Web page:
Mango - 2 years ago 57
Python Question

# Would it be better to use "if x in (y, z)" over "if x == y or x == z"?

Given this simple condition:

``````if x == y or x == z:
print("Hello World!");
``````

I understand that Python would first look to see if
`x`
is equal to
`y`
and if
`x`
is not equal to
`y`
it then it would check to see if
`x`
is equal to
`z`
, printing
`Hello World!`
if at least one of the conditions is
`True`
.

If I were to do this instead:

``````if x in (y, z):
print("Hello World!");
``````

To my understanding Python would iterate through the "yz" tuple and then print
`Hello World!`
if the value of
`x`
is in the "yz" tuple.

Which method would be faster / more efficient to use?

Would Python not bother to check if
`x`
was equal to
`z`
if
`x`
was equal to
`y`
?

Would Python still execute the code in the if statement if
`x`
was equal to
`y`
but not
`z`
?

Let's test it out ourselves.

Here is a class that overloads the equality operator to let us see what Python is doing:

``````class Foo:
def __init__(self, name):
self.name = name

def __eq__(self, other):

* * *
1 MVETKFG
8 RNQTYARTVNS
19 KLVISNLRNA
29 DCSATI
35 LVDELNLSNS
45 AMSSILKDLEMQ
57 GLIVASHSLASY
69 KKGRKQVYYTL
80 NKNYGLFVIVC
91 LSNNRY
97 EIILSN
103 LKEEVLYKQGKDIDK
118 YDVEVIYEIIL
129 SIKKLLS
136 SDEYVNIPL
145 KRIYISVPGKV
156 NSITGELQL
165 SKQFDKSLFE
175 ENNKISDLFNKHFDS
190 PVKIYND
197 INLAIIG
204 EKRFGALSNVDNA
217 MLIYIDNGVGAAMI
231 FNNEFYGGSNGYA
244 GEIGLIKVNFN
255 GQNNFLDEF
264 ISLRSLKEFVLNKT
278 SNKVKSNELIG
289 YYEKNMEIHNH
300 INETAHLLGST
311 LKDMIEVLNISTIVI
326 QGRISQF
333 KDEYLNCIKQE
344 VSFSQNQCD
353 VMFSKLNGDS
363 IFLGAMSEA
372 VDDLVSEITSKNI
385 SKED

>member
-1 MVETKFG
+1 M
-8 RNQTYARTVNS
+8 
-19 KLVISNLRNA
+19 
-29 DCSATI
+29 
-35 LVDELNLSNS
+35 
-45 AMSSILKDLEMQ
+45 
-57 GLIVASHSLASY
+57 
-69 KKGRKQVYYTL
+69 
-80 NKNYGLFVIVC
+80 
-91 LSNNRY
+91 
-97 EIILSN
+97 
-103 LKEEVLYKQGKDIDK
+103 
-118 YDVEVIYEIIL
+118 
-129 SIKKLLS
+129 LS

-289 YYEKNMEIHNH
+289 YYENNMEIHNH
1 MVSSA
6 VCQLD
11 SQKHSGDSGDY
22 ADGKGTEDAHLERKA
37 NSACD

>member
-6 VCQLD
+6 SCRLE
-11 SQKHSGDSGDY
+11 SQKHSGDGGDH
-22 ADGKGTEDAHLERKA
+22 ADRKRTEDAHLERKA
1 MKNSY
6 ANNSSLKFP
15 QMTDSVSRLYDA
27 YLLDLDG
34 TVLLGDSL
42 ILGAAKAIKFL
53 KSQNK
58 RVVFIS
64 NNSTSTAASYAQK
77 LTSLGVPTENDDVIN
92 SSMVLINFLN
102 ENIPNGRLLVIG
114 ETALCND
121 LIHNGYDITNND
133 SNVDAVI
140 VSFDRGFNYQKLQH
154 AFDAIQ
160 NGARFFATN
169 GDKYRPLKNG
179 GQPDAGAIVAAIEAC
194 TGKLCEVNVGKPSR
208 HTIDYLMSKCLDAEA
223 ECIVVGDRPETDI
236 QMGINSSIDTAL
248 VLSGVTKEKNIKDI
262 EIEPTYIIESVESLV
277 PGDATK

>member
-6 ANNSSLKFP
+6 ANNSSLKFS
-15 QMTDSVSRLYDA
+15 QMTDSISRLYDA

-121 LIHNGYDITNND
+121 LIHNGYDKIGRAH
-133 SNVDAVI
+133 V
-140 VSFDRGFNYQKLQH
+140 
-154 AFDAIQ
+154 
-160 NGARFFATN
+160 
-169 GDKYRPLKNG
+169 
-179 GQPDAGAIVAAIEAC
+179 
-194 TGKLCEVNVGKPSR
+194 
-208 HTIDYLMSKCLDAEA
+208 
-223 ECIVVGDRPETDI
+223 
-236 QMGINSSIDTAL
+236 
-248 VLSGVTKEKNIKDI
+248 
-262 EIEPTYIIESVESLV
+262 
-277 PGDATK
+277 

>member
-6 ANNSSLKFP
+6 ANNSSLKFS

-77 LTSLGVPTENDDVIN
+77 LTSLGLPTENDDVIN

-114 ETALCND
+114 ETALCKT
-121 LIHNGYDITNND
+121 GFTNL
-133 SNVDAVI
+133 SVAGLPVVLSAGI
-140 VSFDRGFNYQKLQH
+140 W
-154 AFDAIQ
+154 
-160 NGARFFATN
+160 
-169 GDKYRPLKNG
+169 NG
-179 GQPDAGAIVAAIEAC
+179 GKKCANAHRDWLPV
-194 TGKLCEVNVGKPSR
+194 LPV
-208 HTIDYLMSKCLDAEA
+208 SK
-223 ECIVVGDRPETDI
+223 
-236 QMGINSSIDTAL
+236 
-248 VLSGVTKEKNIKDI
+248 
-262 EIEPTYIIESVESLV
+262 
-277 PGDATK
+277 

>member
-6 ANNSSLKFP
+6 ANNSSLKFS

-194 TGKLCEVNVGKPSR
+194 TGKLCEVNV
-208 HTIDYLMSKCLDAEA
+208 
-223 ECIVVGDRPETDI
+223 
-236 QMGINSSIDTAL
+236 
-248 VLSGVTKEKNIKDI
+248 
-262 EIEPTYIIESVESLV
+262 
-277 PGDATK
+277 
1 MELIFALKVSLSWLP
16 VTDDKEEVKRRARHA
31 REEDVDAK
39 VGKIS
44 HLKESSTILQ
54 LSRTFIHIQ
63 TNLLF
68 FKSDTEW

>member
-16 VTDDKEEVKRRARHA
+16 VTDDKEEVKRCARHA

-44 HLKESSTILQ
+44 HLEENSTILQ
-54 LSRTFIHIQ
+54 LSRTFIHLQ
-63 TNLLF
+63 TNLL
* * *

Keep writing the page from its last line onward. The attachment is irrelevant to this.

print self.name, "==", other.name, "?"
return self.name == other.name
``````

Let's test out short circuiting:

``````# x and a are passed the same string because we want x == a to be True
x = Foo("a")
a, b = Foo("a"), Foo("b")
if x in (a, b):
print "Hello World!"
``````

For me, this outputs:

``````a == a ?
Hello World!
``````

So short-circuiting does work as desired, and the block is executed as desired.

Now for speed. If we modify the above `__eq__` method to remove the print statement (to avoid I/O in our benchmark) and use IPython's `%timeit` magic command, we can test it this way:

``````c = Foo("c") # for comparison when x is not equal to either case
%timeit x in (a, b)
%timeit (x == a or x == b)
%timeit x in (b, a) # non-short-circuiting
%timeit (x == b or x == a)
%timeit x in (b, c) # not equal to either case
%timeit (x == b or x == c)
``````

This yields:

``````1000000 loops, best of 3: 437 ns per loop
1000000 loops, best of 3: 397 ns per loop
1000000 loops, best of 3: 796 ns per loop
1000000 loops, best of 3: 819 ns per loop
1000000 loops, best of 3: 779 ns per loop
1000000 loops, best of 3: 787 ns per loop
``````

So, pretty comparable results. Running multiple times, I consistently get slightly faster results in the short circuiting test (testing `a` before `b`) with the `x == a or x == b` method. However, it isn't a big enough difference to worry about. Just use whichever is most readable in a case-by-case basis :)

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